By Jon Daly, Ashleigh Bagshaw, Tom Major and staff reporters
A cyber attack is grinding Australia’s biggest meat processor to a halt and the fallout is causing disarray for farmers and the livestock trade around the country.
JBS USA has confirmed the company was targeted by an organised cyber attack on Sunday, which has paralysed its operations in North America and Australia.
In a statement, a JBS spokesperson said the company took immediate action by contacting authorities and enlisting the help of IT experts across the globe to fix the issue.
“The company is not aware of any evidence at this time that any customer, supplier or employee data has been compromised or misused as a result of the situation,” the spokesperson said.
As a result, the national kill is expected to be cancelled for several days and the ABC has been told numerous consignments of cattle in Queensland have been cancelled at the eleventh hour and trucks were forced to turn around.
“We had to send them up on Sunday afternoon and then we got the message in the morning that they’d have to cancel the train because the meatworks was going to be shutting for an indefinite amount of time,” Central Queensland grazier Colin Baker said.
“We had a wasted day … because mustering the cattle, sorting them out and then trucking them up there and then we had to bring them home today and let them all go again.”
- JBS’s national kill could be halted all week, affecting thousands of workers
- The cyber hack is causing disarray for farmers across Australia
- The meat processor is yet to say when systems will be restored
Cattle trade tumult
JBS has 47 facilities across Australia and operates the largest network of production facilities and feedlots in the country.
Thousands of meatworkers across Australia have been sent home as a result of the cyber attacks, according to the Australian Meat Industry Employees’ Union.
“All of the animals coming into the system, and all the meat going out of the system are all done by computers, whereas in the old days it was done with the labelling and tagging system,” Tasmanian Secretary Andrew Foden said.
“Because the pay run is normally done by the computer, they’re actually frantically doing it at the moment … they’re just going to rollover last week’s pay manually,” he said.
At JBS’s facility near Townsville in Northern Queensland, about 600 head of cattle would have been killed today.
Ray White Rural agent Liam Kirkwood said the shutdown had thrown the northern cattle supply into disarray.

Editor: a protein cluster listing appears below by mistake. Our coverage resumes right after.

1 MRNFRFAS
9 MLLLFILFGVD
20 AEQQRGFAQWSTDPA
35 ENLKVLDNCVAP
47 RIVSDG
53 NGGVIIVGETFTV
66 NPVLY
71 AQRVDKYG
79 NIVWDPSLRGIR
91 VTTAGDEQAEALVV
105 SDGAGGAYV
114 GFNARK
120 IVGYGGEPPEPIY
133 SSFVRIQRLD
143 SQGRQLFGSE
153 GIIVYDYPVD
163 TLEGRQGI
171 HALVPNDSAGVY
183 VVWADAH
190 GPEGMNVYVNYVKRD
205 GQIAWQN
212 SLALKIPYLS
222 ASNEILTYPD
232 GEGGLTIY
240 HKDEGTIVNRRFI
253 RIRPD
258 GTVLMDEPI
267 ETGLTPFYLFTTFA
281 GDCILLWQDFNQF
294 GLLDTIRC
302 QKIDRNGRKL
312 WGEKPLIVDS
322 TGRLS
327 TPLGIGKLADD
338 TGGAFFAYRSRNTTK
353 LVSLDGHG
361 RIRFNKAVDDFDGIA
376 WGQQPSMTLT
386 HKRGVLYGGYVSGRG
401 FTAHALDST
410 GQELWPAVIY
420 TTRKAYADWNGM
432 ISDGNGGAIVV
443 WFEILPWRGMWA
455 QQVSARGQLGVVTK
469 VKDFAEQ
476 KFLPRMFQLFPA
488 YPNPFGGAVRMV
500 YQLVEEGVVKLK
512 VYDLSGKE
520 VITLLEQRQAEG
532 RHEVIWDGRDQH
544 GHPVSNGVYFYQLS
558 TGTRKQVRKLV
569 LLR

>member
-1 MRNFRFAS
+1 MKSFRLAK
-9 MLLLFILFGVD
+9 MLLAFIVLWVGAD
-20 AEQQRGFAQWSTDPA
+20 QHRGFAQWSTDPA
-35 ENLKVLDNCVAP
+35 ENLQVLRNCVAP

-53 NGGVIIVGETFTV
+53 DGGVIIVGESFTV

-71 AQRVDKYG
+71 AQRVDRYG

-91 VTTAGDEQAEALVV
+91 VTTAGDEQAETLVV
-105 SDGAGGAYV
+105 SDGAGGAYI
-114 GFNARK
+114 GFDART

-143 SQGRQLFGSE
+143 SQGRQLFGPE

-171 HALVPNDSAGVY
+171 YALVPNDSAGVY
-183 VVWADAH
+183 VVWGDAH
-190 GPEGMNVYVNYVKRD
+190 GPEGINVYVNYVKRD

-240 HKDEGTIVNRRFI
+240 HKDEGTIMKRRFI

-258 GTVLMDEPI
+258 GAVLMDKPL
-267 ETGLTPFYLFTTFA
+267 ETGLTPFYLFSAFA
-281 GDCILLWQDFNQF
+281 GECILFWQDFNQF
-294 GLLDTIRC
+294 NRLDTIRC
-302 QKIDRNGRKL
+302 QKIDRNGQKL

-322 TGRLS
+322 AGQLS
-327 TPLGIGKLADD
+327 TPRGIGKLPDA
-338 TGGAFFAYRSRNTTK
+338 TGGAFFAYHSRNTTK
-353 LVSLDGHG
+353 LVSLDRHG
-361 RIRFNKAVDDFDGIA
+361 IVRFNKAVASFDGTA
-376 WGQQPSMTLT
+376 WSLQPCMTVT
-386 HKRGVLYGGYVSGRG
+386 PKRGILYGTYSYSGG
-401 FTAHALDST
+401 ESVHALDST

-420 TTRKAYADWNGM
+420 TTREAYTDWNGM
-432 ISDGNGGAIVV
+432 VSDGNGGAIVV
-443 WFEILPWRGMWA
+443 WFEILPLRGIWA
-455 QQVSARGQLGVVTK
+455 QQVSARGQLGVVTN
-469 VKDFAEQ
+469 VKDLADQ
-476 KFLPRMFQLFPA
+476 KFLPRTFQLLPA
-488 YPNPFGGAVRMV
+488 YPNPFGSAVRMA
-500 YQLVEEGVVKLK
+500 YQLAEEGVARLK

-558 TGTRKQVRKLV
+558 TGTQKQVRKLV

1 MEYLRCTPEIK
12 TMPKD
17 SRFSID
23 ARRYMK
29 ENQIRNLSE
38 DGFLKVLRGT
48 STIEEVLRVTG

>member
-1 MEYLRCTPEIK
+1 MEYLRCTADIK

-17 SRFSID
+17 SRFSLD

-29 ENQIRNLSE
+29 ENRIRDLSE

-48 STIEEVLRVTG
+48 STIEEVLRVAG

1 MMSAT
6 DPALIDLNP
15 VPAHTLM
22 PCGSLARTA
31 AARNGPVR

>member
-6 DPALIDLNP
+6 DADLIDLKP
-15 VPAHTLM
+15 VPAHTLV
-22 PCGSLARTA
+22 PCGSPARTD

“No doubt a lot of people would have had cattle on the road and they’ve been turned around and sent home,”
“People will just wait and see what happens, it’s all pretty fresh here today, so I’d say people will be looking for answers from JBS in the next 24 hours as to what’s going to happen.”
The situation is also having big implications for farmers elsewhere in the country.
Gabrielle Coupland farms on the southern NSW border and delivers sheep to the JBS plant at Brooklyn just outside of Melbourne.
She said deliveries were cancelled on Monday and the shutdown had caused huge disruption to the supply chain in the region.
“There’s a lot of people from southern NSW that would be affected,” Ms Coupland said.
“But it’s not just the farmers, It’s the truck drivers, the stock handlers, it’s the re-organising, it’s caused a huge disruption to the market.”
Mr Kirkwood said the shutdowns could affect livestock sales in the coming weeks.
“No doubt the cattle they’re not killing at the moment, they’ll be pushed back, and everyone’s kill dates will be pushed back, which will throw out both mustering, trucking schedules, you name it,” he said.
“There may be people looking to go to other alternatives like our sales, but that will remain to be seen in the next week or two.”
JBS is also a major buyer of livestock and its absence from the market may have implications for competition and prices.
Duncan Mcleod, president of the Roma Livestock Agents Association, said the situation would have little effect on the sale at Australia’s biggest cattle sale at Roma in Southern Queensland today.
“The competition overall at Roma has been pretty strong, and I would imagine there’d also be other buyers … maybe some of those buyers will see it as an opportunity to go a bit harder and secure a few more extra cattle,” he said.
“Hopefully, it won’t have a negative effect, it will be fairly constant, and things will keep chugging along.”
Federal Agriculture Minister David Littleproud confirmed the government was investigating the hack and working to get the company back online.
The ABC has contacted JBS Australia for comment, but so far it has not responded or indicated when its operations would resume.
“Resolution of the incident will take time, which may delay certain transactions with customers and suppliers,” a spokesperson from the US branch of JBS said.
Producers like Mr Baker have been left with unanswered questions.
“They haven’t been able to tell us when it might happen when they might get going again,” he said.
“And I guess when they do there’ll be a backlog of cattle so it’s a bit unknown what’s going to happen next.”